15. nutball

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    Right, but the point of science is that the current best understanding changes with time. Hopefully always improving, though sometimes taking side tracks that don't lead anywhere. That means that what you hear today quite probably be different from what you heard back then, because understanding today is (hopefully) better.

    Secondly, pretty everything you learn at school about science, or physics/astronomy at least, is about a hundred years out of date. Even at university undergraduate it's the simpler end of modern understanding. Simply because to get to the current frontier takes many years of dedicated study beyond undergraduate level.
     
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  16. iroboto

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    The Immortals (Cosmos: A Spacetime Odyssey) Season 1: Episode 11 narrated by Neil Degrasse Tyson.

    https://en.m.wikipedia.org/wiki/The_Immortals_(Cosmos:_A_Spacetime_Odyssey)

    It's on Netflix. For clarification, I watched it not read it.
     
  17. UniversalTruth

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    This is just speculations, something similar to what we do here in the other section when we expect some new graphics, while having almost zero clue and real information to what exactly happens.

    I didn't learn those scientific matters at school, I had this information via encyclopedias in those years.

    The point of mine is that in the past I had trust in them.... now I do not trust them anymore.
     
  18. iroboto

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    Most of what the scientific community is perhaps. But their version of speculation has more thorough peer review and reliance on evidence than the type of speculation we do on open forums.
    They speculated about the Higgs Boson, they also speculated about Pentaquarks back in the 60s. Only today did we prove them both.
    You're welcome to have your own opinion on matters, but I will say that information that is dated (as tends to be information in encyclopedias in middle/high school), can be outdated and eventually proven incorrect.
     
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  19. UniversalTruth

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    You contradict yourself. At the same time you mention speculations back in the 60s (when they simply didn't have the technology to prove this) and how other information from previous time frames could be outdated.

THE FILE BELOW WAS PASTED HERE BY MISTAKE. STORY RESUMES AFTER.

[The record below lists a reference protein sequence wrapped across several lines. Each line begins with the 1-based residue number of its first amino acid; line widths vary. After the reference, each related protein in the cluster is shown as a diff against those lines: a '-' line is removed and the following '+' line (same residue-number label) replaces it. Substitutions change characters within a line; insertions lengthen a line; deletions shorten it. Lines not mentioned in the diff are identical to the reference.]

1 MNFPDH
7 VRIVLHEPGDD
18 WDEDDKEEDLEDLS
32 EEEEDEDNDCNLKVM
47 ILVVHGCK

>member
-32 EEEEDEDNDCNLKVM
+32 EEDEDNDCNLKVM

Let's simply assume that technically it is impossible that all the water came via asteroids or comets simply because the volume on the planet is so enormous. And that the gas itself can be evenly distributed in the primary planetary discs.

    No further comment on the life is brought by comet - just tell me where and how it happened on the comet in the first place.
    That's simply ridiculous because comets don't travel between solar systems.
     
  20. Grall

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    "Some heat" meaning enough to cause nitrogen to evaporate off the equator and re-freeze around the poles; still so far below freezing it's ridiculous, obviously. :) If there ever was anything even approaching life on Pluto, I promise to eat like a million hats...

    Life travelling on asteroids and whatnot and falling down on Earth is a theoretical possibility of course, but that life would have had to evolve somewhere, then survived being blown off into space, surviving all the hard ionizing radiation flying around out there, the vacuum, the low - and sometimes high - temperatures, and then falling down here through our atmosphere (starting off at orbital velocity of like 15-25km/s) - sum total, it's a lot less likely than life having evolved right here. Seems to me, if you really believe life originated somewhere else, you have to be a fucking nutcase... :p